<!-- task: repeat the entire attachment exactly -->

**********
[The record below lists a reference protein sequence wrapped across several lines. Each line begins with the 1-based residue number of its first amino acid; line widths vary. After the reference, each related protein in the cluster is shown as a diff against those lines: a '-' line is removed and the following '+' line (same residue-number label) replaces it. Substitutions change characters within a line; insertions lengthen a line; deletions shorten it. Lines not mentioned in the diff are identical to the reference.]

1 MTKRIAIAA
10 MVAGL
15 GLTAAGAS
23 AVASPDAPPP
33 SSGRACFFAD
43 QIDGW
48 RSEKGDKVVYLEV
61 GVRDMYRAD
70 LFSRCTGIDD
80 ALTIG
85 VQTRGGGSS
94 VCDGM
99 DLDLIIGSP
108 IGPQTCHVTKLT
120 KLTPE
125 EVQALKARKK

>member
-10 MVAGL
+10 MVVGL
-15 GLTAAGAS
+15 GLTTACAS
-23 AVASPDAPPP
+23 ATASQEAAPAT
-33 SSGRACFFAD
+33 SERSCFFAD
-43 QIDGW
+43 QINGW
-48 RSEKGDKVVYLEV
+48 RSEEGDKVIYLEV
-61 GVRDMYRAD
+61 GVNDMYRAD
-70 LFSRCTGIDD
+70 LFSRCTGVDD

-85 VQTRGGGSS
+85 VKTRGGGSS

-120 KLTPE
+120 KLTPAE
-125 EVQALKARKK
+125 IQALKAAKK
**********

[The record below lists a reference protein sequence wrapped across several lines. Each line begins with the 1-based residue number of its first amino acid; line widths vary. After the reference, each related protein in the cluster is shown as a diff against those lines: a '-' line is removed and the following '+' line (same residue-number label) replaces it. Substitutions change characters within a line; insertions lengthen a line; deletions shorten it. Lines not mentioned in the diff are identical to the reference.]

1 MTKRIAIAA
10 MVAGL
15 GLTAAGAS
23 AVASPDAPPP
33 SSGRACFFAD
43 QIDGW
48 RSEKGDKVVYLEV
61 GVRDMYRAD
70 LFSRCTGIDD
80 ALTIG
85 VQTRGGGSS
94 VCDGM
99 DLDLIIGSP
108 IGPQTCHVTKLT
120 KLTPE
125 EVQALKARKK

>member
-10 MVAGL
+10 MVVGL
-15 GLTAAGAS
+15 GLTTACAS
-23 AVASPDAPPP
+23 ATASQEAAPAT
-33 SSGRACFFAD
+33 SERSCFFAD
-43 QIDGW
+43 QINGW
-48 RSEKGDKVVYLEV
+48 RSEEGDKVIYLEV
-61 GVRDMYRAD
+61 GVNDMYRAD
-70 LFSRCTGIDD
+70 LFSRCTGVDD

-85 VQTRGGGSS
+85 VKTRGGGSS

-120 KLTPE
+120 KLTPAE
-125 EVQALKARKK
+125 IQALKAAKK